Front Page Titles (by Subject) IV: TO MISS JANE FRANKLIN 1 - The Works of Benjamin Franklin, Vol. I Autobiography, Letters and Misc. Writings 1725-1734
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IV: TO MISS JANE FRANKLIN 1 - Benjamin Franklin, The Works of Benjamin Franklin, Vol. I Autobiography, Letters and Misc. Writings 1725-1734 
The Works of Benjamin Franklin, including the Private as well as the Official and Scientific Correspondence, together with the Unmutilated and Correct Version of the Autobiography, compiled and edited by John Bigelow (New York: G.P. Putnam’s Sons, 1904). The Federal Edition in 12 volumes. Vol. I (Autobiography, Letters and Misc. Writings 1725-1734).
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TO MISS JANE FRANKLIN1
Philadelphia, 6 January, 1726-7.
I am highly pleased with the account Captain Freeman gives me of you. I always judged by your behaviour when a child, that you would make a good, agreeable woman, and you know you were ever my peculiar favorite. I have been thinking what would be a suitable present for me to make, and for you to receive, as I hear you are grown a celebrated beauty. I had almost determined on a tea-table; but when I considered, that the character of a good housewife was far preferable to that of being only a pretty gentlewoman, I concluded to send you a spinning-wheel, which I hope you will accept as a small token of my sincere love and affection.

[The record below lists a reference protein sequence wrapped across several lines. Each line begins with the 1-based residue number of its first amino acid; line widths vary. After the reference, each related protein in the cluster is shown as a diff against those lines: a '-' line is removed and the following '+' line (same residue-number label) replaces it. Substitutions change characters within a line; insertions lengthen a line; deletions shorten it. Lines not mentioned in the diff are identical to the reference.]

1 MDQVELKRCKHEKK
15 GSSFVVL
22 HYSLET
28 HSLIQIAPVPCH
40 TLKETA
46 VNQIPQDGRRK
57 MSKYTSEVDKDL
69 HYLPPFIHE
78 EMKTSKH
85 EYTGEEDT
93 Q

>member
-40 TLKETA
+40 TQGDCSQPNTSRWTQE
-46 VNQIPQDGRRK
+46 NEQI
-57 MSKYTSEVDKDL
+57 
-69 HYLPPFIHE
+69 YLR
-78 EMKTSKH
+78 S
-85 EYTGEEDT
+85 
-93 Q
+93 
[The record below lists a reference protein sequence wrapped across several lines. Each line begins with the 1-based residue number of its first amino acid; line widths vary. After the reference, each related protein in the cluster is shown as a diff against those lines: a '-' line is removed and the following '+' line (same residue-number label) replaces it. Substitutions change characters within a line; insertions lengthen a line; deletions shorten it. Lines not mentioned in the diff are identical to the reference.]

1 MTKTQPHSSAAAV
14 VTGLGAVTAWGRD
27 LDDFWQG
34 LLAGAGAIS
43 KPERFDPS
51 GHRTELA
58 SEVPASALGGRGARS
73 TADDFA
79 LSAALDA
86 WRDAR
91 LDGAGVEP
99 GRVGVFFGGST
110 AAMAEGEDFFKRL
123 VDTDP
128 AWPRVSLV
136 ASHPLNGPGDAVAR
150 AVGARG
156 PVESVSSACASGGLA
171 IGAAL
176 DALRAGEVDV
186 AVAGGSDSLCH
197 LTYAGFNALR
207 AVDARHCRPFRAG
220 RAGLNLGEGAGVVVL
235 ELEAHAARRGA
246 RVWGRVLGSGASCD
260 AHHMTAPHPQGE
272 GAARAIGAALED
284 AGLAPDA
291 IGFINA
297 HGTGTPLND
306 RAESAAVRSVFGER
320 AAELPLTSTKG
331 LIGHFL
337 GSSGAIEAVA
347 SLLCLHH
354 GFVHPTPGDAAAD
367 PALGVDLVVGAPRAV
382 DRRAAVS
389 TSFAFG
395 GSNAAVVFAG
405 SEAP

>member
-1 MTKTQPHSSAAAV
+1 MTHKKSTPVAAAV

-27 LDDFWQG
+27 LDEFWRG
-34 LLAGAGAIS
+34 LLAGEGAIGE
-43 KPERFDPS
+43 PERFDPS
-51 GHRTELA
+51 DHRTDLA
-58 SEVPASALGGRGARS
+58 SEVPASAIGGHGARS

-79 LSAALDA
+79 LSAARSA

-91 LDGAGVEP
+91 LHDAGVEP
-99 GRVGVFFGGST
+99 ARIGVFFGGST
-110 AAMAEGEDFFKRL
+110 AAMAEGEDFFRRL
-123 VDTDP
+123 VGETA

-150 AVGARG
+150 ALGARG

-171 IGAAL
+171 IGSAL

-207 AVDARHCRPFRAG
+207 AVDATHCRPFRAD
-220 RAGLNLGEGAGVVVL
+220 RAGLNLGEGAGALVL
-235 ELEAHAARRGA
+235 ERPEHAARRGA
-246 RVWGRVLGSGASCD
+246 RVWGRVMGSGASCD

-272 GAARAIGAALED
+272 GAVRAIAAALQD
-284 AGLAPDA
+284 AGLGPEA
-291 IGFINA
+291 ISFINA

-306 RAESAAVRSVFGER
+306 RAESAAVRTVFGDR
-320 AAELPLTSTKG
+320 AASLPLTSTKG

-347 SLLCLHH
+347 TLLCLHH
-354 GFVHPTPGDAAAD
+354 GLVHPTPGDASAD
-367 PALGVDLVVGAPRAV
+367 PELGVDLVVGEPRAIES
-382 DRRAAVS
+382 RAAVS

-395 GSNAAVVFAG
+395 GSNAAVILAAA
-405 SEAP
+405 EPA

Sister, farewell, and remember that modesty, as it makes the most homely virgin amiable and charming, so the want of it infallibly renders the most perfect beauty disagreeable and odious. But when that brightest of female virtues shines among other perfections of body and mind in the same person, it makes the woman more lovely than an angel. Excuse this freedom, and use the same with me. I am, dear Jenny, your loving brother,